Debbie MartinAt age 38 I was diagnosed with breast cancer of the right breast. That was in August of 2003. Although tests did not indicate cancer in my left breast, I decided to have a double mastectomy. It turned out to be a wise decision, because there were a lot of positive lymph nodes on my right side. After the surgery, I went through a battery of tests to determine if the cancer had metastasized to my bones or major organs. A spot was detected in my kidney. Treatment consisted of chemotherapy every 3 weeks for 8 sessions followed by 6 weeks of radiation.It was more difficult for me to loose my hair than going through the surgeries. My hair perspective has since changed. A bad hair day does not bother me anymore. I am just very thankful to have hair!I am truly blessed to have had such a wonderful, supportive and caring network of immediate family (husband, daughter, son, siblings, parents and in-laws), as well as friends, neighbors and large church family and God. I was so touched by the out-pouring of kindness from my community and God. It was only by the grace of God that I am doing so well today. My doctor reminds me that I am a walking miracle. Miracles do happen.Talking to Tracy, Stephanie and other breast cancer survivors, it was like a sisterhood of compassion and understanding. It was truly comforting and encouraging to have friends to share the journey with. Tracy, Stephanie and I decided Windsor needed a support group so we could always share and support other friends. We are so thankful to have such great community support, as well a strong faith in God. We now serve his kind heart by helping other women going through breast cancer.Stephanie DewayneI am a breast cancer survivor. I was diagnosed with breast cancer at the age of 38. I will never forget the date, April 14th, 2003. After having a routine mammogram, I was told I had cancer. My world just became all about my diagnosis. I realized I was my best advocate and needed to get all the facts and information I could about my cancer. I did the research, talked to doctors and to other survivors. After much research and listening, I made the decision that felt right for me. I decided upon a single mastectomy with reconstruction and chemo therapy. While going through the process, I was very fortunate to have a great support system. I was able to talk to a few survivors who answered my questions. People at my husband's work volunteered to make meals for my family while I was going through treatment. This was a great help and relief to me, because my children were 5 and 7 at the time.Tracy and Debbie were dealing with breast cancer at the same time I was, and we were there to support each other. Realizing how truly blessed I was to have such good friends who were there for me when I needed them; I knew other women going through breast cancer would benefit greatly with the same help and support. With that in mind, Debbie, Tracy and I were committed to found a support group in Windsor. We all felt that there was a need for women in our community to have the same support that we received. We wanted to give back. Now 4 years later, we have successfully created a support group that is able to help other women in our area help get through their treatment. Cancer has given me a gift. One that I was not looking for but, it found me: Breast Friends.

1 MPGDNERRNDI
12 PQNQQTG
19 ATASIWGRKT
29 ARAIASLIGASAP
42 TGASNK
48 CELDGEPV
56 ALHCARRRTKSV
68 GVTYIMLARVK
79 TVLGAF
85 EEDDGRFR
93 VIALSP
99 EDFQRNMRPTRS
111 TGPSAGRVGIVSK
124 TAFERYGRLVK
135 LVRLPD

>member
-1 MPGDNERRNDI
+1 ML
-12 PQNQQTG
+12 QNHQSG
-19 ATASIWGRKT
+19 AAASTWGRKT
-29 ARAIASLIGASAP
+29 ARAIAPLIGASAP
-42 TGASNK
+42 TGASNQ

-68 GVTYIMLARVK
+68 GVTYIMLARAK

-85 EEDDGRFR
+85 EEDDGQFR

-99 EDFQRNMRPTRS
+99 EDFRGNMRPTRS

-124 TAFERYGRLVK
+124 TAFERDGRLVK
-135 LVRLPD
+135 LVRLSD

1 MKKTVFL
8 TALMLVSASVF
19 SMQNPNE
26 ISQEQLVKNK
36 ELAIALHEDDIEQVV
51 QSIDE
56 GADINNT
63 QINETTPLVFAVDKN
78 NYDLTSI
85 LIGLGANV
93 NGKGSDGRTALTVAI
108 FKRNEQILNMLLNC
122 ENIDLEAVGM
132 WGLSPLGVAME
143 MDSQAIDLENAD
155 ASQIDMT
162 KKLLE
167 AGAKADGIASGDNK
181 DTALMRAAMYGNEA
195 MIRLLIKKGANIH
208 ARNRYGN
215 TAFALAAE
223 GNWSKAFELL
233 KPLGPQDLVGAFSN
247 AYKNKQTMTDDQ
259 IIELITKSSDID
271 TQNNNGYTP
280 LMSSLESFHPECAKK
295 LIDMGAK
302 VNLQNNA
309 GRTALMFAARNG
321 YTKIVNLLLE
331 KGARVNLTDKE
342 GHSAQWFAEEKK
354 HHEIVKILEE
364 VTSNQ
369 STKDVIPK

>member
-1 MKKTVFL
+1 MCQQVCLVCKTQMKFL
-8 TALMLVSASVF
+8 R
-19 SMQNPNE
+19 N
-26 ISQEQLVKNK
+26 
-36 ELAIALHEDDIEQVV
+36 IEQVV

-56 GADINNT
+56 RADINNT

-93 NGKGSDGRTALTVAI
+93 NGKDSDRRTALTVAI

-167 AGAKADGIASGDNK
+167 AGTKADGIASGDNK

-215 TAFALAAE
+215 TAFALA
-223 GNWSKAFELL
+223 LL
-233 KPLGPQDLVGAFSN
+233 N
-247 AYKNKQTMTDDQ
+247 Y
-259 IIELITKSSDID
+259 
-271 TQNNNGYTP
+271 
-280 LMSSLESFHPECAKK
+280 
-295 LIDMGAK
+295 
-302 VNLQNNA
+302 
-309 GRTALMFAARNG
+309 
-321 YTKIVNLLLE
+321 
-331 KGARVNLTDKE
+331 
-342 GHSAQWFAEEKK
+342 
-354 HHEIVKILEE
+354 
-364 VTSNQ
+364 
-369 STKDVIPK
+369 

Tracy MoreyI was diagnosed with breast cancer in 2003 at age 34. I had gone in to see my ob/gyn for my yearly check up, and is typically the case, I reminded him of my mother's medical history and asked if a mammogram would be in order. (My mother was diagnosed with breast cancer at the age of 31, after having three children. By the grace of God, she lived to be almost 64.) After agreeing that it was a good idea to start with my baseline mammogram, I scheduled an appointment. I was called about a week later with a request to have further x-rays, because the radiologist detected a suspicious area in my initial mammogram. I expected the diagnostic mammograms to be completely normal. The radiologist, however, continued to take x-rays and perform a biopsy. The biopsy confirmed his suspicions that I had a cancerous tumor. I actually ended up having a tumor in both my breasts with one being hormone receptive positive. I never felt these lumps. I am very thankful the radiologist continued to pursue what he believed did not look right. The next step was to meet with a surgeon. Additionally, I did further research, and I decided to have a double mastectomy with bi-lateral reconstruction, rather than lumpectomies. I was young, had a 3 year old daughter and did not want to follow a band-aid approach needing to re-visit this when she was 12. My desire was to make decisions with as little regret as possible, because I knew the road would be difficult enough without second guessing my initial decisions. I sought treatment in Denver at Rose Medical Center for my surgeries and eight chemotherapy treatments. Throughout my journey, I had a lot of support. My burning desire going through everything I did was for something bigger than myself to come out of this. I didn't want to just go back to my life without learning some life-changing lessons. I knew I was experiencing all of this for a reason, and I knew that God had a purpose and a plan for me. I knew beyond a shadow of a doubt that He had not forgotten me nor forsaken me. I wanted to come through this entire experience with a grace and a strength that I had never known before, and could not know without going through this "trail of fire". God is faithful. Along the way I met and became 'breast friends" with Stephanie DeWayne and Debbie Martin, other breast cancer survivors also going through their treatments at the same time I was. After being together through our trials, we became united in our vision to do whatever we could in helping other women through their journey with breast cancer. In March 2004, Breast Friends was born. Our vision and burning desire remains the same. We want to do whatever we can to help make the journey for other women and their families struggling with breast cancer a little easier. If we can carry some of the load and share some of the burden, then that is what we want to do, whatever that entails. If it is just a listening ear, a shoulder to cry on, or a hand to hold and help guide the way, than we want to be there. I feel immensely blessed to be a part of Breast Friends and am honored to be helping women come through the other side of breast cancer; stronger and filled with whatever purpose God has placed in their lives.